The first step is for parents to recognize that bad mood, boredom, lack of parental supervision, perceptions of favoritism, access to shared resources (e.g., Wii, iPad, TV, front passenger seat), and protection of personal belongings or parental attention are some common causes of sibling conflict. Name calling, teasing or physical aggression (e.g., pinching, kicking, pushing, punching, wrestling and biting for youngest children) can follow once arguments begin. To reduce negative sibling interactions, try the following:
Children like predictability. Involve your children in creating a schedule for coveted resources either allowing all siblings daily access by time slots or alternate odd and even dates. Once complete, post the schedule in a family common area. Color or shape coding will help youngest siblings follow the schedule too.
Many parents adopt a “let them sort it out themselves” approach to sibling squabbles. Instead, parents can use negative interactions as an opportunity to teach prosocial conflict resolution skills. Prosocial skills are behaviors that lead to positive outcomes in social settings such as expressing feelings, listening, perspective taking and compromise. Children will learn from parents who model these more mature conflict resolution behaviors and begin to use them independently, thereby reducing future sibling conflict.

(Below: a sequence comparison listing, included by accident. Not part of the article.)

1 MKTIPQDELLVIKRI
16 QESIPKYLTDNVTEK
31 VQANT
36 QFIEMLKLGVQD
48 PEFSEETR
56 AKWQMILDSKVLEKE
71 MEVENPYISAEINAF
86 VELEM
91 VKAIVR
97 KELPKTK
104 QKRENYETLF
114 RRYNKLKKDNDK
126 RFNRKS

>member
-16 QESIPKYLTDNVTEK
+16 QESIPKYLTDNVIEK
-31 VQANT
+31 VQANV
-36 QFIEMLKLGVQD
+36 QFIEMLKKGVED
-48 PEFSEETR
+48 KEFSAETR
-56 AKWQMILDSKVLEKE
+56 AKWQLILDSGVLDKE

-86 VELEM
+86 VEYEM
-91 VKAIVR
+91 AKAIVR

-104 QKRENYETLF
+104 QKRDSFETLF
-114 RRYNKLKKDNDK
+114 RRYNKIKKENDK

The experiences of working toward a common goal and having fun together are important factors in strengthening the sense of connection essential to supportive sibling relationships. Parents vs. children water balloon fights, games of hide and seek, basketball in the driveway, or siblings working together to wash the car or make breakfast for parent(s) are examples of cooperative and fun relationship building activities that may help strengthen sibling unity.
Brothers and sisters often forget to use the same social manners they practice with friends in interactions with their siblings. Parents and children may together create a family mission of respect. Parents modeling and reinforcing behaviors such as saying “please” and “thank you,” asking before using another’s belongings, and respecting personal space and privacy (e.g., by knocking before entering) will communicate mutual respect among siblings and decrease squabbles.
By implementing these strategies over time, many parents will see fewer squabbles and more supportive sibling interactions characterized by respect, cooperation and fun!
By // Erin Lanphier, Ph.D.